Safety At Sea
For Cruise Lines International Association (CLIA) and its Cruise Line Members, the safety of guests and crew is the highest priority and is fundamental to their operations. Even with an increase in cruise capacity, cruise lines have maintained an exceptional safety record – making cruising one of the safest ways to travel. In fact, cruise travel is safer than virtually every other form of travel.
A study by GP Wild analyzing cruise ship operational incidents shows that while worldwide cruise ship capacity grew by more than 55 percent from 2009 to 2018, over that same period the number of operational incidents has trended down 37 percent, making cruise lines' safety record ahead of other modes of leisure transportation.
Ensuring Safety at Sea
- Crewmember Training: Crewmembers receive robust training in safety, security and first aid to prevent and respond to potential emergency situations.
- Heavily Scrutiny: Cruise ships are among the most scrutinized vessels at sea. With oversight beginning at design and construction, the International Maritime Organization (IMO), flag and port state authorities, and classification societies provide strict safety standards and oversight throughout a ship’s operations.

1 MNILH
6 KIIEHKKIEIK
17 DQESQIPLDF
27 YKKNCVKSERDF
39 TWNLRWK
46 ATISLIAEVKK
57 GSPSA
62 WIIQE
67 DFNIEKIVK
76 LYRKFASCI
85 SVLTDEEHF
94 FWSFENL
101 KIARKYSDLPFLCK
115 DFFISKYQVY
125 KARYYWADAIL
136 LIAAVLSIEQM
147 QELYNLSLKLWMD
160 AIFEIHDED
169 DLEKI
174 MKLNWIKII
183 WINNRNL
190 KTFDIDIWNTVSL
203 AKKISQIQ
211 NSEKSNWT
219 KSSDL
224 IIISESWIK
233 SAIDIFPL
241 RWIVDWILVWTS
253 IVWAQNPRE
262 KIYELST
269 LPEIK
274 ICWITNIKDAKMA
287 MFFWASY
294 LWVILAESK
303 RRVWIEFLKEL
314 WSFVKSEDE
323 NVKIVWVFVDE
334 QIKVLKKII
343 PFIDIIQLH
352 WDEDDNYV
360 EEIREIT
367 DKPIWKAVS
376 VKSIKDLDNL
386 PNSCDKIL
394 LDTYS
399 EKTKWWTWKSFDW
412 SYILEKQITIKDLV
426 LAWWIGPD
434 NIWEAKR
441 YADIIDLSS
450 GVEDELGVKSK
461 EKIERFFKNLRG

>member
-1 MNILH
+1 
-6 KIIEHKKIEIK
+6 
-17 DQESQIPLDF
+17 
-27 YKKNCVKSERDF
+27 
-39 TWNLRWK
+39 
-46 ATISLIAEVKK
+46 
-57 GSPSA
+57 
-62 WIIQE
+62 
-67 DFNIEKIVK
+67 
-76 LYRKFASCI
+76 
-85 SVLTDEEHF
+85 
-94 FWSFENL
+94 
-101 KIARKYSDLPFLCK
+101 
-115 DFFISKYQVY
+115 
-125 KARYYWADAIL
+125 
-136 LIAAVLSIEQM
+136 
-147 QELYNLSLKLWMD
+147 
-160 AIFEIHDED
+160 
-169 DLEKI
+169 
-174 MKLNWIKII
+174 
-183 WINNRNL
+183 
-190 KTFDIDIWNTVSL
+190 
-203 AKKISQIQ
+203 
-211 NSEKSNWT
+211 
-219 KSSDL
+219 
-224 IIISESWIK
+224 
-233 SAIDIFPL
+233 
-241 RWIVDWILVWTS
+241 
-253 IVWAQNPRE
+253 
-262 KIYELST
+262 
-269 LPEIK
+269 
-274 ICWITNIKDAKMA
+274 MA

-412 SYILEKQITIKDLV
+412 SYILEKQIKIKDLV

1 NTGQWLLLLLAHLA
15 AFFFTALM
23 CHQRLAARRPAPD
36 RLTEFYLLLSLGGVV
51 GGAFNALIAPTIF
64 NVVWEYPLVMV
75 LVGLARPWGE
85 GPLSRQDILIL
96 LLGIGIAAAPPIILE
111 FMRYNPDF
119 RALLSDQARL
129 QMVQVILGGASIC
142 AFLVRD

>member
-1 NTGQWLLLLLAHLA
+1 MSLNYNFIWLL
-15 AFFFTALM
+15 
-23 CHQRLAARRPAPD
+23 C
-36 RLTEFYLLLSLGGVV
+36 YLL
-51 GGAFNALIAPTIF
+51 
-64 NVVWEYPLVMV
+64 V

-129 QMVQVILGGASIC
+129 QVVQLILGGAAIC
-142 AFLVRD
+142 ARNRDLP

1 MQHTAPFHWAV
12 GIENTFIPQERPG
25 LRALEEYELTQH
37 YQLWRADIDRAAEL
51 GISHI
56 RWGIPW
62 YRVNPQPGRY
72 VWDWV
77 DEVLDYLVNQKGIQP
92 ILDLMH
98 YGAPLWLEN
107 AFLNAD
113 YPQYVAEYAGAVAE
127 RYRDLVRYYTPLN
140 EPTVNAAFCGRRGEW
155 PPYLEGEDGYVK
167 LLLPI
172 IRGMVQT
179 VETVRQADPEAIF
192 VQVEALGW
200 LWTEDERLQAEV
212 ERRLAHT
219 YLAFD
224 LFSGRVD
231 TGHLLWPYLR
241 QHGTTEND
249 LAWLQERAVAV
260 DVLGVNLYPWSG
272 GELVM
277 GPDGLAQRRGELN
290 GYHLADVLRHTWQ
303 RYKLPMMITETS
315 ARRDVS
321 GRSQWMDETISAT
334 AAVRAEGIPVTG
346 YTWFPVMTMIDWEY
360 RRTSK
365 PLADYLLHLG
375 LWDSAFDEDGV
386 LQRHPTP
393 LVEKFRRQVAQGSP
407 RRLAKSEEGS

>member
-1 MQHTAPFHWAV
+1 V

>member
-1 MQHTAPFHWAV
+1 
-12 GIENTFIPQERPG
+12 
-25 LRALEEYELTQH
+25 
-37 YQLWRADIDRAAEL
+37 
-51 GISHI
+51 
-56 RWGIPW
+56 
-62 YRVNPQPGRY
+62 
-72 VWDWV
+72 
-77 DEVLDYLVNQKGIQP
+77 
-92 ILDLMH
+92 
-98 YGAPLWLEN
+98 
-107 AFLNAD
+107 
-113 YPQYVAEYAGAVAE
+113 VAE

- Constant Improvement: CLIA and its Cruise Line Members constantly work to improve safety by reviewing operational procedures to improve safety processes and technology. With new polices implemented and continual meetings with an Independent Panel of Experts comprised of top maritime and transportation professions to provide advice on measures to enhance safety, the cruise industry is always looking to improve.
- Precautions: Every cruise ship must be equipped with enough survival craft, including life boats and life rafts, to accommodate at least 125 percent of the number of persons on board. In addition, all survival craft must be tested and meet rigorous international guidelines.
Cruise ships today are the safest that have ever sailed, thanks to the rules, regulations, and technological innovations that govern their design.